Did you know that suspension is not always the appropriate response to an allegation of misconduct?
Did you know that suspension is designed to be a neutral act? That means it is not something that should automatically happen when an employee is accused of doing something wrong.
The outcome of a recent case was that the suspension of a teacher was not a neutral act and did amount to a breach of the implied term of mutual trust and confidence. This means that the Employer conducted itself in a manner which seriously damaged the relationship between it and the Teacher.
In this case, a teacher was suspended because of the force she used with two children. The teacher had not been asked for her response to the allegations prior to the suspension and there was no evidence that her employer had considered any alternative to suspension such as redeployment or not working with those particular children for example. In response to the suspension, the teacher resigned the same day.
The Court found that suspension, in this case, was not a neutral act. The Court took into account the statutory guidance for local authorities, that suspension must not be the default position. Interestingly in this case the reason given for the suspension was not the protection of children, but to “allow the investigation to be conducted fairly”.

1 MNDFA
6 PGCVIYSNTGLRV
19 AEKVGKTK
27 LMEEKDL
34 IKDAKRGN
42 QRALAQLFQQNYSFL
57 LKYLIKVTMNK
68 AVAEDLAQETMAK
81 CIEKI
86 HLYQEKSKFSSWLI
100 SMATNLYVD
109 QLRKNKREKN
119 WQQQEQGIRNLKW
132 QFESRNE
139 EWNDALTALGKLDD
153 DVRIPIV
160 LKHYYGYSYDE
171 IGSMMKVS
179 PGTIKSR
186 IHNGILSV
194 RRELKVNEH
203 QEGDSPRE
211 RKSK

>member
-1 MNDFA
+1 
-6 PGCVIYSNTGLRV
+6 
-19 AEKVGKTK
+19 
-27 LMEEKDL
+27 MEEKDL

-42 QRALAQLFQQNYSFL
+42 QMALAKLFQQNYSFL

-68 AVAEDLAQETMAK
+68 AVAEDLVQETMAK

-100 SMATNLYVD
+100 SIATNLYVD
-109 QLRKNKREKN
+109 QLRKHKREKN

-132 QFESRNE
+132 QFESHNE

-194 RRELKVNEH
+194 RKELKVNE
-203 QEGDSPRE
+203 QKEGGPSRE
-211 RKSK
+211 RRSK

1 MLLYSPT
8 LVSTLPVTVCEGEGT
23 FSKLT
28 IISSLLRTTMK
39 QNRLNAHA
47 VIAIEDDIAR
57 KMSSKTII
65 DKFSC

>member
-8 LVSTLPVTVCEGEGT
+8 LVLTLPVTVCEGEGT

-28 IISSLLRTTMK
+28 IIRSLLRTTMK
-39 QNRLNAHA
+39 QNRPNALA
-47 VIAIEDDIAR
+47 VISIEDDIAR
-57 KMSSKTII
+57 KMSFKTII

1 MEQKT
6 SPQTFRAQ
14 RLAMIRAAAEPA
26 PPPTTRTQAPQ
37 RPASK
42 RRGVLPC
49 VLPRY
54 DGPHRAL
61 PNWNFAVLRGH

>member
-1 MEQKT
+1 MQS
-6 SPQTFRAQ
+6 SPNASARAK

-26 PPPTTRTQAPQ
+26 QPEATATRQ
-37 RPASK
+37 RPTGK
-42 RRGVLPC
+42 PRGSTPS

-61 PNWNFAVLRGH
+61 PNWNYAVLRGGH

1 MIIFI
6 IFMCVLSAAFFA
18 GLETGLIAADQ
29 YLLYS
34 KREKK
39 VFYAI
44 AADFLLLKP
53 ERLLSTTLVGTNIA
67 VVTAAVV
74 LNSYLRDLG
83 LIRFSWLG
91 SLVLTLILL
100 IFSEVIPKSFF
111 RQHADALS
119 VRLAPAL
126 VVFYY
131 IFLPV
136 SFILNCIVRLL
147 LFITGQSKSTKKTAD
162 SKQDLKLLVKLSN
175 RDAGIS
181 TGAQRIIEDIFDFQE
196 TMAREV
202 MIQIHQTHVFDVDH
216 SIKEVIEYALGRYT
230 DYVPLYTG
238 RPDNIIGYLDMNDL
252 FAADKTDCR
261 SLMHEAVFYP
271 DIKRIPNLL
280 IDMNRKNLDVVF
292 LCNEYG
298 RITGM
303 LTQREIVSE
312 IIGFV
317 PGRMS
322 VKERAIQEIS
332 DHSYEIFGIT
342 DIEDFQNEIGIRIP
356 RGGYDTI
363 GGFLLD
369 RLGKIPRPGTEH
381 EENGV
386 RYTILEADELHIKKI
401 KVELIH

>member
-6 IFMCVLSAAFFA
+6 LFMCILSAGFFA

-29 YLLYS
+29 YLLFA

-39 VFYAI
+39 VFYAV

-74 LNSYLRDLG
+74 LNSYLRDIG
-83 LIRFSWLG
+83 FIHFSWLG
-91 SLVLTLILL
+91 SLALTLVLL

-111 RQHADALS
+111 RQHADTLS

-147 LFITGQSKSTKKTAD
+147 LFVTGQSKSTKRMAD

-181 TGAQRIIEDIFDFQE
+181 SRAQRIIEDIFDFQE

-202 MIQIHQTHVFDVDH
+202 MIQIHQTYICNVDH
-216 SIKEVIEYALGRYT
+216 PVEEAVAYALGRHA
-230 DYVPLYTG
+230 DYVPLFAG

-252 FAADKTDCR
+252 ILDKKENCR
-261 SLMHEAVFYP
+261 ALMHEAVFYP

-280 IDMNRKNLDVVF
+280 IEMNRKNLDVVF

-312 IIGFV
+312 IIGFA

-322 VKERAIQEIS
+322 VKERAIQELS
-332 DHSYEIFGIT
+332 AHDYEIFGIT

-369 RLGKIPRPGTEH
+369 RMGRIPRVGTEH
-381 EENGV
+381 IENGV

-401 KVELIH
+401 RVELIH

The Court concluded that suspension was adopted as the default position, and was a knee-jerk reaction, and amounted to a fundamental breach of contract. This was strengthened by the teacher’s hostile resignation.
What does this mean for you?
We have provided you with a handy checklist of things to do:
ü Check your policy on suspension
ü Always give consideration whether suspension is actually required
ü Think carefully about the reasons for suspension
ü Clearly set out in writing the reasons for the suspension
ü Do not adopt suspension as the default position as soon as a disciplinary issue arises
If after reading this note, suspension is causing you a concern, or if you would like us to review your policy or provide training in relation to disciplinary including suspension, please get in touch.
Our top tip!
Always consider whether suspension is appropriate in the circumstances and follow your policy!